Document Type


Publication Date



This article is the author's final published version in Epilepsy and Behavior Reports, Volume 23, January 2023, Article number 100610.

The published version is available at

Copyright © 2023 The Author(s). Published by Elsevier Inc. This is an open access article under the CC BY-NC-ND license (


Purpose: Functional seizures (FS) cause significant long-term disability and clinicians offer differing views on proper work restrictions and qualifications for disability benefits in this population. We assess the views and perspectives of experienced disability and work limitations in people living with functional seizures. Methods: Between (4/29/2020–1/13/2021) an open-access 21-item internet survey was conducted via; allowing for people living with self-reported functional seizures to remark on topics of work difficulties, work restrictions, qualifications for disability benefits, and driving. Demographic information was collected, and univariate and multivariate logistic regressions were used to evaluate potential predictors of current employment status. Results: One hundred eighteen (118) responses were received, of which 92 (84.4%) completed > 50% of the survey; they were predominantly (92%) female. Most respondents (88%) reported some personal difficulty at work and nearly all (99%) believed that others with FS would experience difficulties in the workplace. A majority (71%) felt that work restrictions should apply to people living with active FS, at least in certain lines of work. Most (64%) felt people with FS should qualify for disability benefits; however, 35% stated work accommodations or a new job compatible with FS was more appropriate. Of those who felt people with FS should qualify for disability, 60% thought recipients should remain eligible for disability while symptomatic and 38% felt benefits should be lifelong. In univariate and multivariate logistic regressions, older age was predictive of unemployment (univariate OR 0.95 ± 0.02, 95% CI 0.92–0.98, p-value 0.002). Conclusion: Our results suggest that work difficulties are common in people with FS, with older age being a predictor of unemployment. A majority of people with FS support work restrictions for those with their disorder, at least in some lines of work. In comparison to a prior study of clinicians, a higher percentage of people with FS supported work restrictions. These results may help facilitate productive discussions between people with FS, providers, and policymakers regarding appropriate work and disability limitations.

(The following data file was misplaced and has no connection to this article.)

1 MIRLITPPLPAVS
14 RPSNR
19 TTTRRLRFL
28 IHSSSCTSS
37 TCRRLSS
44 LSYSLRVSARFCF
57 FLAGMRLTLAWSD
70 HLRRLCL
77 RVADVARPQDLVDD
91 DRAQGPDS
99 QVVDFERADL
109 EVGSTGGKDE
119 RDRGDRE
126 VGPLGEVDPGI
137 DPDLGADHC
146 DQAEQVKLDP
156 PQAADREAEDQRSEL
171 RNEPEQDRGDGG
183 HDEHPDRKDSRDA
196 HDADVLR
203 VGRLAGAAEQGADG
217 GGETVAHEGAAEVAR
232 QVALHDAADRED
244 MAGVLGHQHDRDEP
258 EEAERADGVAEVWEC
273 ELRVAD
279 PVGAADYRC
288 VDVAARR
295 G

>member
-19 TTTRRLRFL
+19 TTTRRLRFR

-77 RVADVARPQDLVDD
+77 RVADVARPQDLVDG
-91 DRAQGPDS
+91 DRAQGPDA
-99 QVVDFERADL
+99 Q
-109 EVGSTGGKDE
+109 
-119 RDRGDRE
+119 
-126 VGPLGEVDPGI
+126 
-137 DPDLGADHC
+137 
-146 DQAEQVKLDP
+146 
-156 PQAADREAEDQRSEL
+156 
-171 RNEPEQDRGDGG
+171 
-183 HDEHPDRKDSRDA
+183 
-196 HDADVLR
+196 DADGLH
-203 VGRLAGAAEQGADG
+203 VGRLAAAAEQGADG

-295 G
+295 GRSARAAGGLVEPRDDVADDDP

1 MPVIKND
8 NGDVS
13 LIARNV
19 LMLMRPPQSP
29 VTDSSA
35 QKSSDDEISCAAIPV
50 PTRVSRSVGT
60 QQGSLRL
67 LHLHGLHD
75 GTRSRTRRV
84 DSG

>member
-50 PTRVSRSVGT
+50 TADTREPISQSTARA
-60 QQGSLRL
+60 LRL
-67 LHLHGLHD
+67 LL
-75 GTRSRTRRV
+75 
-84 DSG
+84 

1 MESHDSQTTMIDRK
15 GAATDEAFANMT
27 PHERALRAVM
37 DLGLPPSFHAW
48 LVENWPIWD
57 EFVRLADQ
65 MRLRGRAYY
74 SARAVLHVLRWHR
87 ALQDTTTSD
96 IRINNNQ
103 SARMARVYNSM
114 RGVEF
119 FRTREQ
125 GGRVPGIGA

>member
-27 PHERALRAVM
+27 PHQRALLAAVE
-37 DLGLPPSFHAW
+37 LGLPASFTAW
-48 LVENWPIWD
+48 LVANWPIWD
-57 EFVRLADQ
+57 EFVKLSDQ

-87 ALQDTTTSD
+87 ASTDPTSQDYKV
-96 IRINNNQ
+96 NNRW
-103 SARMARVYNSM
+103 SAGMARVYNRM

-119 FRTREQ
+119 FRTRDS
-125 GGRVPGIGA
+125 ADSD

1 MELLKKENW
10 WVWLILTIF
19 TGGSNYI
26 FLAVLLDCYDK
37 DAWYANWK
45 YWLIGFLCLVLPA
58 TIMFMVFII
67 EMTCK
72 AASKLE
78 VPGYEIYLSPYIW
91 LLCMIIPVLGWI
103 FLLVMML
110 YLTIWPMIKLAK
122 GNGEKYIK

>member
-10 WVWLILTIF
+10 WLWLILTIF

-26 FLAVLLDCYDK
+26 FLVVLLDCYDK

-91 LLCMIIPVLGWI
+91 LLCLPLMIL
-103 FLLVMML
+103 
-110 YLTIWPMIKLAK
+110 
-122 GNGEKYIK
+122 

Creative Commons License

Creative Commons License
This work is licensed under a Creative Commons Attribution-Noncommercial-No Derivative Works 4.0 License.



Included in

Neurology Commons